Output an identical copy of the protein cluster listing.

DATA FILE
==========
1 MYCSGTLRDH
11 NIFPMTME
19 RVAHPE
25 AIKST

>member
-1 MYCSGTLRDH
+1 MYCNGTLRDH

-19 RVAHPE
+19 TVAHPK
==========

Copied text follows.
1 MYCSGTLRDH
11 NIFPMTME
19 RVAHPE
25 AIKST

>member
-1 MYCSGTLRDH
+1 MYCNGTLRDH

-19 RVAHPE
+19 TVAHPK